Generally speaking, I do not romanticize inanimate objects unless they can be eaten. The Dodge was a rare exception.

Arriving downtown, thus far having been spared from a head-on collision with an ironic speeding hearse, I passed several minutes in a search for the perfect parking spot.

Much of Alpine Avenue, our main street, features angle-to-the-curb parking, which I avoided in those days. The doors of flanking vehicles, if opened carelessly, could dent my Shelby Z and chip its paint. I took its every injury as a personal wound.

I much preferred to parallel park, and found a suitable place across the street from Center Square Park, which is in fact square and in the center of town. We Rocky Mountain types sometimes are as plainspoken as our magnificent scenery is ornate.

I curbed the Shelby Z behind a yellow panel van, in front of the

Snow Mansion, a landmark open to the public eleven months of the year but closed here in September, which falls between the two main tourist seasons.

Ordinarily, of course, I would have stepped from the car on the driver's side. As I was about to exit, a pickup truck exploded past, dangerously close and at twice the posted speed. Had I opened the door seconds sooner and started to get out, I would have spent the autumn hospitalized and would have met the winter with fewer limbs.

On any other day, I might have muttered to myself about the driver's recklessness and then opened the door in his wake. Not this time.

Being cautious-but I hoped not too cautious-I slid over the console into the passenger's seat and got out on the curb side. At once I looked up. No falling safe. So far, so good. Founded in 1872 with gold-mining and railroad money, much of Snow Village is an alfresco museum of Victorian architecture, especially on the town square, where an active preservation society has been most successful. Brick and limestone were the favored building materials in the four blocks surrounding the park, with carved or molded pediments over doors and windows, and ornate iron railings.

Here the street trees are larches: tall, conical, and old. They had not yet traded their green summer wardrobe for autumn gold.

I had business at the dry cleaner's, at the bank, and at the library. None of those establishments was on the side of the park where I'd found a suitable place for my car.

Of the three, the bank most concerned me. Occasionally people robbed banks. Bystanders were sometimes shot.

Prudence suggested that I wait until the following day to do my banking.

On the other hand, though no dry cleaner has ever been charged with causing a catastrophe in the course of Martinzing a three-piece wool suit, I was pretty sure they used caustic, toxic, perhaps even explosive chemicals.

Likewise, with all the narrow aisles between wooden shelves packed full of highly combustible books, libraries are potential firetraps.

Halted by indecision, I stood on the sidewalk, dappled with larch shadows and sunlight.

Because Grandpa Josef's predictions of five terrible days lacked specificity, I had not been able to plan defensively for any of them. All my life, however, I had been preparing psychologically.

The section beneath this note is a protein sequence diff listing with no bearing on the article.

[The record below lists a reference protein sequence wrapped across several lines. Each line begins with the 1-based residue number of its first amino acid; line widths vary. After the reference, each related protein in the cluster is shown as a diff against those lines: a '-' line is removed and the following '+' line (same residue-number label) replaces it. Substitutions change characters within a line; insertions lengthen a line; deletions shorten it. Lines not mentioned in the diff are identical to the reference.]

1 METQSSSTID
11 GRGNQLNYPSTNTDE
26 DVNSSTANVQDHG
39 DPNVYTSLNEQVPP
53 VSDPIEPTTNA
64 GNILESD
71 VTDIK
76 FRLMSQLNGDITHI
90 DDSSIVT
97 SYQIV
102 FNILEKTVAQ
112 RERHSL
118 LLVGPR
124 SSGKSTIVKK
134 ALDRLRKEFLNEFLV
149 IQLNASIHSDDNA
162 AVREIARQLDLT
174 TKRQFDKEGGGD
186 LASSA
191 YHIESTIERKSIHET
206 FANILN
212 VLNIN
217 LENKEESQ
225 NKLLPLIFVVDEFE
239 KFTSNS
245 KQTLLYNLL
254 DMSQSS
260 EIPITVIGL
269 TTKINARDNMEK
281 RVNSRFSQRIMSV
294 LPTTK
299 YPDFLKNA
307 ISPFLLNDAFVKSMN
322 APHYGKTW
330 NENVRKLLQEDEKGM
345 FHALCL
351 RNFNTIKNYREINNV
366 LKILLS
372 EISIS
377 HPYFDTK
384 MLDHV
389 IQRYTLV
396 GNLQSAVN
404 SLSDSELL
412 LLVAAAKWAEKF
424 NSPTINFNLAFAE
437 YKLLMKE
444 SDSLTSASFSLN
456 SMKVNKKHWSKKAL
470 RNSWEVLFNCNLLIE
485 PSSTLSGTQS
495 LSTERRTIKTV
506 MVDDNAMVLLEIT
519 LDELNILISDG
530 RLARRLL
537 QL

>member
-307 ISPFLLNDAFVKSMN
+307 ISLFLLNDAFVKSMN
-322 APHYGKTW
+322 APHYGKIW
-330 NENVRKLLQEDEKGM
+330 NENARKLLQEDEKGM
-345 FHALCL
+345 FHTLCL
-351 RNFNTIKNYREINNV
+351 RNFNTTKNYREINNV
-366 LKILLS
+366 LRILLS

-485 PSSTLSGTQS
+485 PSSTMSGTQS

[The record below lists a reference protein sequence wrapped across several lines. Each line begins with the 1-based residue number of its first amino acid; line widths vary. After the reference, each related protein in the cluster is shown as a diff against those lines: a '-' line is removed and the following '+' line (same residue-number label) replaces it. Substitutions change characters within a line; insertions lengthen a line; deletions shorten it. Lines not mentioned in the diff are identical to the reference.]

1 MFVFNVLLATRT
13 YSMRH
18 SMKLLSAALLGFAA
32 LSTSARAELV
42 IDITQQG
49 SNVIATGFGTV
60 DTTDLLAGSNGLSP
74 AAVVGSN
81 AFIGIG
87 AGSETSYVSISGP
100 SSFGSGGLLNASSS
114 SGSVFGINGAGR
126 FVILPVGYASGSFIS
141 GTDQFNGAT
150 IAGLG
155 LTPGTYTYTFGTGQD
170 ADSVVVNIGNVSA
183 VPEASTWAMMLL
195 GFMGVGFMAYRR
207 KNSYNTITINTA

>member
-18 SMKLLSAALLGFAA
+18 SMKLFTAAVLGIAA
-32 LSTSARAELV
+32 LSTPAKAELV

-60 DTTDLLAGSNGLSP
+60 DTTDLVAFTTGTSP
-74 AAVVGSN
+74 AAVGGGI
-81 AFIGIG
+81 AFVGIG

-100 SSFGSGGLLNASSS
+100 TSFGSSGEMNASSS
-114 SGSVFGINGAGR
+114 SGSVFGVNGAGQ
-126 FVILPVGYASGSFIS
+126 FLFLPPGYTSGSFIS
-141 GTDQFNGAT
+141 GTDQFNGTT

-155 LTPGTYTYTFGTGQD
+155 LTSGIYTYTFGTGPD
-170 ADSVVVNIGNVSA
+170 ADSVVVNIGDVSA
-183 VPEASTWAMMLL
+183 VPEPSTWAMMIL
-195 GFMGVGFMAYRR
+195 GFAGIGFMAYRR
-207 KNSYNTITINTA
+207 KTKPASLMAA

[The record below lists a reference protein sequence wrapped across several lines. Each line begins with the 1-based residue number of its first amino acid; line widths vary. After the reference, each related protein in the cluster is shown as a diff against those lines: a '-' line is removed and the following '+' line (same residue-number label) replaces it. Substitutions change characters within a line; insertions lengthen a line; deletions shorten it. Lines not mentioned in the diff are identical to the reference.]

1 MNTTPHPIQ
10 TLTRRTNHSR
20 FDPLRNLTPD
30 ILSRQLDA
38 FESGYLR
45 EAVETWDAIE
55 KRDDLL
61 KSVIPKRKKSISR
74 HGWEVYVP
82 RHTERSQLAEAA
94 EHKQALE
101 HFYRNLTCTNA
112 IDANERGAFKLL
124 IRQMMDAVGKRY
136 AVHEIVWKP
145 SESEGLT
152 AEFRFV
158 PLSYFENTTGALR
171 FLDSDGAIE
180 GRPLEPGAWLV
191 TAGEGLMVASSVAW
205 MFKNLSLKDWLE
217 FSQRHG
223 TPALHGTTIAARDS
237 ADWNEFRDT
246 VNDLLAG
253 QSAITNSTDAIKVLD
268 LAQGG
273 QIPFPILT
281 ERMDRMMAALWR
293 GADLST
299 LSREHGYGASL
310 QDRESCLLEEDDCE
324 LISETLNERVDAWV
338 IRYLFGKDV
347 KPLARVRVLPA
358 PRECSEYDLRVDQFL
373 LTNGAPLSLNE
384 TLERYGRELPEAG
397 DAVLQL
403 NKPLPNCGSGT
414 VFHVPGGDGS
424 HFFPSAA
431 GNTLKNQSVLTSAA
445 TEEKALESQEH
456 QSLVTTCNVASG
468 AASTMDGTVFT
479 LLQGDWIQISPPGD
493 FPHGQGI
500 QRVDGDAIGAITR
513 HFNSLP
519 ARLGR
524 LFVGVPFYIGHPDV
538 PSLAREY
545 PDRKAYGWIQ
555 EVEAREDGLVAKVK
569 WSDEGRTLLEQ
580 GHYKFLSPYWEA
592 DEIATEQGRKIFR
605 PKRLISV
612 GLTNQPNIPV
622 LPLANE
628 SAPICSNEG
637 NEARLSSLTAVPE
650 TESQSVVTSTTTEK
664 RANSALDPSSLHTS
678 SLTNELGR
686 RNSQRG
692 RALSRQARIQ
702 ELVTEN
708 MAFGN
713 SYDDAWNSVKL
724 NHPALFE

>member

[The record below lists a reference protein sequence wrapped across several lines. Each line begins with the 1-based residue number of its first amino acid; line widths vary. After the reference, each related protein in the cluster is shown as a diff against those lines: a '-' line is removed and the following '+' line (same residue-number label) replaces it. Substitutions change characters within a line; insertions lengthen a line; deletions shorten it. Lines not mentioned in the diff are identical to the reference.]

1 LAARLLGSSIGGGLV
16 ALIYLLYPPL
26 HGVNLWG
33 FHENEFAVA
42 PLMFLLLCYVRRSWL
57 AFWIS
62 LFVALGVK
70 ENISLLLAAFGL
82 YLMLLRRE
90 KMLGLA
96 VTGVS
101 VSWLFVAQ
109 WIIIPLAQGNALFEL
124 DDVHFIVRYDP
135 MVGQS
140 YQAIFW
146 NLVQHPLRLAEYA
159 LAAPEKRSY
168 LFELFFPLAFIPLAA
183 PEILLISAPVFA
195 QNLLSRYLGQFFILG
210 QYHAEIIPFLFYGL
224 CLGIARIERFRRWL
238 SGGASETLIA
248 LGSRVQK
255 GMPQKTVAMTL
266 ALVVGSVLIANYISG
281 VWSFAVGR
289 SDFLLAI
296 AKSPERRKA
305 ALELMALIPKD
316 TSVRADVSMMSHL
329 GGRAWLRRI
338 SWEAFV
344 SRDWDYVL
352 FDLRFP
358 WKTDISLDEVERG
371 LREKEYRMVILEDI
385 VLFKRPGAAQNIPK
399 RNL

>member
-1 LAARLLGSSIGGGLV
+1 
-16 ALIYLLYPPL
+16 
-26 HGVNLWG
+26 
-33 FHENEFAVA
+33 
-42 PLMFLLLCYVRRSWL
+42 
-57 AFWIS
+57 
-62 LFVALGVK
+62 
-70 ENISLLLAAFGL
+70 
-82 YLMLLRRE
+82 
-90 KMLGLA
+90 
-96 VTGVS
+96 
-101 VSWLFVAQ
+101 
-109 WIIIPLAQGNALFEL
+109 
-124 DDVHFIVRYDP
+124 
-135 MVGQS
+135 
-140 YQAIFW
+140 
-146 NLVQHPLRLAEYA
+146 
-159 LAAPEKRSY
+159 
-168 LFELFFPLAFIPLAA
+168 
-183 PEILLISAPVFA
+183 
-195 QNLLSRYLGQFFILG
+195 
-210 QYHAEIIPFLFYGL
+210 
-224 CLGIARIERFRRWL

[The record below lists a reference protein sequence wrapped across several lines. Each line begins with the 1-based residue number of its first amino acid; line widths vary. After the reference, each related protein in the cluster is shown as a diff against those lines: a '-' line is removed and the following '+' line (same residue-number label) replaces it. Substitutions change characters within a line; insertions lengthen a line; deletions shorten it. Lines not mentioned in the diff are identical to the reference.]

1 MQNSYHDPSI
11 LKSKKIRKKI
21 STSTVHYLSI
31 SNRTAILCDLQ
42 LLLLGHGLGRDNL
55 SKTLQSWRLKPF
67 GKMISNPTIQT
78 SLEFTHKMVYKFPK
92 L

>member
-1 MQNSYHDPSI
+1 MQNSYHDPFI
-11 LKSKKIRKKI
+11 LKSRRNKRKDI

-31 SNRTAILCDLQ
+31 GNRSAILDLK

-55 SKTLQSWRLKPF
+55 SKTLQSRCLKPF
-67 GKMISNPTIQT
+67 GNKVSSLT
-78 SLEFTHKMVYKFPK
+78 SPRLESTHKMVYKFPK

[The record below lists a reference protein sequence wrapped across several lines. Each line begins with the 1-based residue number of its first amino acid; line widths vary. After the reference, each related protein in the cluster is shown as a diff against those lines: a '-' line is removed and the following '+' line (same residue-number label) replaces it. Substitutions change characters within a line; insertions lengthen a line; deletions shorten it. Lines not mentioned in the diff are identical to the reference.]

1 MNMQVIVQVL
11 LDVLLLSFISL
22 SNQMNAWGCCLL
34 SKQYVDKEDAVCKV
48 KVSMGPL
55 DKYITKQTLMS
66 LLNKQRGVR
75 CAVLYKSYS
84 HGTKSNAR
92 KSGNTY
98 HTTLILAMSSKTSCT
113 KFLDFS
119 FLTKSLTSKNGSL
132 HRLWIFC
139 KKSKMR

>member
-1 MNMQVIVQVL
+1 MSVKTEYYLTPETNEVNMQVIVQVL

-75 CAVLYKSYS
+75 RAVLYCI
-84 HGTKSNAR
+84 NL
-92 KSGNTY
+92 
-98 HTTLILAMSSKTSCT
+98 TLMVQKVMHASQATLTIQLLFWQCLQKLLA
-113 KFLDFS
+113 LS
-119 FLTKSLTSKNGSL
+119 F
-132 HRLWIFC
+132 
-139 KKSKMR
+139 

Yet all that preparation afforded me no comfort. My imagination had hatched a crawling dread that crept down my spine and into every extremity.

As long as I had not ventured out of the house, the comfort of home and the courage of family had insulated me from fear. Now I felt exposed, vulnerable, targeted.

Paranoia may be an occupational hazard of spies, politicians, drug dealers, and big-city cops, but bakers rarely suffer from it. Weevils in the flour and a shortage of bitter chocolate in the pantry do not at once strike us as evidence of cunning adversaries and vast conspiracies.

Having led a fortunate, cozy, and-after the night of my birth-happily uneventful life, I had made no enemies of whom I was aware. Yet I surveyed the second- and third-story windows overlooking the town square, convinced I would spot a sniper drawing a bead on me.

Until that moment, my assumption had always been that whatever misfortune befell me on the five days would be impersonal, an act of nature: lightning strike, snakebite, cerebral thrombosis, incoming meteorite. Or otherwise it might be an accident resulting from the fallibility of my fellow human beings: a runaway concrete truck, a runaway train, a faultily constructed propane tank.

Even stumbling into the middle of a bank robbery and being shot would be a kind of accident, considering that I could have delayed my banking errand by taking a walk in the park, feeding squirrels, getting bitten, and contracting rabies.

Now I was paralyzed by the possibility of intent, by the realization

that an unknown person might consciously select me as the object upon which to visit mayhem and misery.

He didn't have to be anyone I knew. Most likely he would be a crazed loner. Some homicidal stranger with a grudge against life, a rifle, plenty of hollow-point ammunition, and a supply of tasty high-protein power bars to keep him alert during a long standoff with the police.